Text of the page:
The U.S. Senate is a unique legislative body in that it often requires a supermajority of sixty votes in favour of a legislation for a bill to pass. This is due to an historic institution called the filibuster. But the filibuster is not exactly like we think. Instead, it has evolved into a means to ensure the minority party can easily block legislation from passing with a majority. What is the history of the filibuster? What is its function? What does its future look like? Doug Becker speaks with Jeremi Suri.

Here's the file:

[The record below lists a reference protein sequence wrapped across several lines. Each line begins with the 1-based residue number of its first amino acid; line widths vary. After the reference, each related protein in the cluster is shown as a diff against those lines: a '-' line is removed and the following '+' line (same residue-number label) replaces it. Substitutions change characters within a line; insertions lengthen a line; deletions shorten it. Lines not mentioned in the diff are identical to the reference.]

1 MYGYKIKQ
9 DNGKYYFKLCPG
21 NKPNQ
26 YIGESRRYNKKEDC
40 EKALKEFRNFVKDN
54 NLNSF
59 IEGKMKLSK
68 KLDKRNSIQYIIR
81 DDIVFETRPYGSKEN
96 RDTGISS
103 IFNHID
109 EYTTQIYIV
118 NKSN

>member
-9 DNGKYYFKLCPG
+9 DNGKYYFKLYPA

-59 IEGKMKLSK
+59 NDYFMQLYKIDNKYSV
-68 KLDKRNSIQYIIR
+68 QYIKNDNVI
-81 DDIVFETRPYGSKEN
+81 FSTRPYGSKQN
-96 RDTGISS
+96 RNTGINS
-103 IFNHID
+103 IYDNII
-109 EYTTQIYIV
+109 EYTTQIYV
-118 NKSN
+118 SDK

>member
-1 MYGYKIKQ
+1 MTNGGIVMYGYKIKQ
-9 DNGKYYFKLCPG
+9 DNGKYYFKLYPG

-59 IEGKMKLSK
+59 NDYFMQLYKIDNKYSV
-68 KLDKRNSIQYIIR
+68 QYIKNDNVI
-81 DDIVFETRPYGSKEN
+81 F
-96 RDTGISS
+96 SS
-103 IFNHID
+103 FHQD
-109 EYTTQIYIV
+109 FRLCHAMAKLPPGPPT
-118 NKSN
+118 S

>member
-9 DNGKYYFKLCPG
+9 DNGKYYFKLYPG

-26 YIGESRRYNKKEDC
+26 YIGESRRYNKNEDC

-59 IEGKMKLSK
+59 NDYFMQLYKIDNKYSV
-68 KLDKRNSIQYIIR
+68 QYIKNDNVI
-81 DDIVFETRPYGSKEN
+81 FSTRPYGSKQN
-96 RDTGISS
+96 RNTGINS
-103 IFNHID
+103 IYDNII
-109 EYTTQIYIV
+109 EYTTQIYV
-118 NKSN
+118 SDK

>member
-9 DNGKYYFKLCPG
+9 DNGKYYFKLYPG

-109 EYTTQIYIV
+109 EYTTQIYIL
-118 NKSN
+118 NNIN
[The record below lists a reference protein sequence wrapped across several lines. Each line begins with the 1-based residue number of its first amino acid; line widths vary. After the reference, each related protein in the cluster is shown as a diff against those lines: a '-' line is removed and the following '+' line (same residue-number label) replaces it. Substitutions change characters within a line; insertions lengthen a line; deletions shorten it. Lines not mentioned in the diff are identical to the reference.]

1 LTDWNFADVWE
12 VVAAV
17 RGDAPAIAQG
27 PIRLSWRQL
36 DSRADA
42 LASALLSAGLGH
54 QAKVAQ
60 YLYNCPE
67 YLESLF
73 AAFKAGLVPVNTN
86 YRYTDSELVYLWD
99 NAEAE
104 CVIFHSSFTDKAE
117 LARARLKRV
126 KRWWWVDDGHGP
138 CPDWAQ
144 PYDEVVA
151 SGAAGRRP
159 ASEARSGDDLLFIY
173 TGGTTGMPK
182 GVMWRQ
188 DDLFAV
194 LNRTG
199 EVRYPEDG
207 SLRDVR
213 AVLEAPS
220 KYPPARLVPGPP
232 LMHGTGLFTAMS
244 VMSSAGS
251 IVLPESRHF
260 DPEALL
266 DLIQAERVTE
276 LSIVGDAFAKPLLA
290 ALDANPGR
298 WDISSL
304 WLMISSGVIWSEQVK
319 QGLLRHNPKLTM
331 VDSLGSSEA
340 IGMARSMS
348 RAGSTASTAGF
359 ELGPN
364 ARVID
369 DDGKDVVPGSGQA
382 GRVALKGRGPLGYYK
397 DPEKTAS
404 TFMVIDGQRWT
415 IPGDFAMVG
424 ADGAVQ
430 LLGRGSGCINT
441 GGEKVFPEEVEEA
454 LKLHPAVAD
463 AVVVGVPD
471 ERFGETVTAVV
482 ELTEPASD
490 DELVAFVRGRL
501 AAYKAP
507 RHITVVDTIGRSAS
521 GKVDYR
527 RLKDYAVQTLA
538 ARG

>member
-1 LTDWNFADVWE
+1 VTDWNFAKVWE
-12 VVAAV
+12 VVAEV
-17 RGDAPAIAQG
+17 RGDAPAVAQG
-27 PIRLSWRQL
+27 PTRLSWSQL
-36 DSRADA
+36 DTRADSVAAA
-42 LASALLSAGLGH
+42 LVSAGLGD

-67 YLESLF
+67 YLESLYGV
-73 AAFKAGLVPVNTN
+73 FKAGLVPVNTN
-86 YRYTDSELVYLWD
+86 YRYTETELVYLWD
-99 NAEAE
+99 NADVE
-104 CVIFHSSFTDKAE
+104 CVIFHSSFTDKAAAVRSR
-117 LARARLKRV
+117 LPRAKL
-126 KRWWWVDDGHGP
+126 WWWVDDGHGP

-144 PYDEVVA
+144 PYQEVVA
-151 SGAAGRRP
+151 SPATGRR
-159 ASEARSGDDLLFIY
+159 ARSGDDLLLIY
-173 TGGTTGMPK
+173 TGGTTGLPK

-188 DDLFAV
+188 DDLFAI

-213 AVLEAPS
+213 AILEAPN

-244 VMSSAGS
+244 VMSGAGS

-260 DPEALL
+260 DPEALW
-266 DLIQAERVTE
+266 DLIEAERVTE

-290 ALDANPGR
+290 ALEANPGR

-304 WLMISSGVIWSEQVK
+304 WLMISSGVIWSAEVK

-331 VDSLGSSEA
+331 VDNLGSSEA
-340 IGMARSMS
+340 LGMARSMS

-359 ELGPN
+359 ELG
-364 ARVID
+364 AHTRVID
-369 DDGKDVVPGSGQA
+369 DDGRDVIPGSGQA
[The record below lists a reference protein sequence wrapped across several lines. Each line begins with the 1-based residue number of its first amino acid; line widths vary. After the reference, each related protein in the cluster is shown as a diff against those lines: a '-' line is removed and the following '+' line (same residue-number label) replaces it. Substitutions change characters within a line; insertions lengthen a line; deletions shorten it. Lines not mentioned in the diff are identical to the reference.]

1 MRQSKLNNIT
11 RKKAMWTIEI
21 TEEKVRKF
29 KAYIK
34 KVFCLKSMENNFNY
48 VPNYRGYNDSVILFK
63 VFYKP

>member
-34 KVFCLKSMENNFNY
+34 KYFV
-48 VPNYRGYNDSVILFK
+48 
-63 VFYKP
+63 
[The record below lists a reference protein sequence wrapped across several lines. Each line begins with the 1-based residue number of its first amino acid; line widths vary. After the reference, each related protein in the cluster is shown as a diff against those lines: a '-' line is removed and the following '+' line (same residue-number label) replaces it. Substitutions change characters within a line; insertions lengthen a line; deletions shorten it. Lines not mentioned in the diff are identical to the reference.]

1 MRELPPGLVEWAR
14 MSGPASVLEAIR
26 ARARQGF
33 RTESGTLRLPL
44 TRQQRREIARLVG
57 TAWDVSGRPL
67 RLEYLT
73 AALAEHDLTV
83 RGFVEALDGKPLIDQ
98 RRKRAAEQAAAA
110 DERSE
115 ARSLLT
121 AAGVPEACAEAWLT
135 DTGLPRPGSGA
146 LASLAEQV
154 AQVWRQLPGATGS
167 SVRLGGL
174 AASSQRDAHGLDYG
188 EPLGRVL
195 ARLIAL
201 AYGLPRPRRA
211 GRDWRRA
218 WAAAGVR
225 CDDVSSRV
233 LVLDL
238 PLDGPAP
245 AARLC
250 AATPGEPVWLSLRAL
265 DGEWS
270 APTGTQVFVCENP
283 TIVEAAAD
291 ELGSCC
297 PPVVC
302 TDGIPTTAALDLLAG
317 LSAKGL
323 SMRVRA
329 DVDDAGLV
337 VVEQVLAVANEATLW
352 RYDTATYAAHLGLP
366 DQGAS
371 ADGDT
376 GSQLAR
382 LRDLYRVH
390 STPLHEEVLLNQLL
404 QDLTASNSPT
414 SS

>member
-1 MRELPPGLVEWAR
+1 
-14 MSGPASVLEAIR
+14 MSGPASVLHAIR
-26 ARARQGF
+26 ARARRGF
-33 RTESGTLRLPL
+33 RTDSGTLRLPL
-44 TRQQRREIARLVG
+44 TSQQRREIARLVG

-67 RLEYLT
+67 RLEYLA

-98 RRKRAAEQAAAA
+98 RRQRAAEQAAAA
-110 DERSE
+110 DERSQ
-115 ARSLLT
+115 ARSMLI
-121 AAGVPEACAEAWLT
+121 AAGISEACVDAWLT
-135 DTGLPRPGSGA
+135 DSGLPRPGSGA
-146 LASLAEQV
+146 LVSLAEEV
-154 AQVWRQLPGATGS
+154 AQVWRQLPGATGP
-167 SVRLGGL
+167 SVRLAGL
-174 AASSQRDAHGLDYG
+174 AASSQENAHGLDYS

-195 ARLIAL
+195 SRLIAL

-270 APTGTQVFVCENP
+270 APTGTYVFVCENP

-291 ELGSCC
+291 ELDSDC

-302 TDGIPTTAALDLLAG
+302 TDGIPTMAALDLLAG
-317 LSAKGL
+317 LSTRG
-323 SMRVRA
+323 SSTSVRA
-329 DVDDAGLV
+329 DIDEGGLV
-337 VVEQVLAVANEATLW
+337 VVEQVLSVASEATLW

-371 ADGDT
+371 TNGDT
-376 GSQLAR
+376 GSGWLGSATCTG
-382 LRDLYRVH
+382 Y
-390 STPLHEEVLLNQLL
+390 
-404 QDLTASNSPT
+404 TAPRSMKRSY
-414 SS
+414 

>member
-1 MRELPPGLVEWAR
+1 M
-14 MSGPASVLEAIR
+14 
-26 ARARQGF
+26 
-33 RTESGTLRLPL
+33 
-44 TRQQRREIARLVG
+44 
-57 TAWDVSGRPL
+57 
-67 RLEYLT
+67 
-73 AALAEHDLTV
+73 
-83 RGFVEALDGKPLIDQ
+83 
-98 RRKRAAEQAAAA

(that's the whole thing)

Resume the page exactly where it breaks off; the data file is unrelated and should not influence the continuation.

Jeremi Suri is a Professor of Public Affairs and History at the University of Texas, Austin. He is an expert in American politics and is the author of The Impossible Presidency: The Rise and Fall of America’s Highest Office.
This interview originally aired on the Scholars’ Circle. To access our archive of episodes and download this interview, click here.
Disclaimer: The ideas expressed in this discussion reflect the views of the guest and not necessarily the views of The Big Q.
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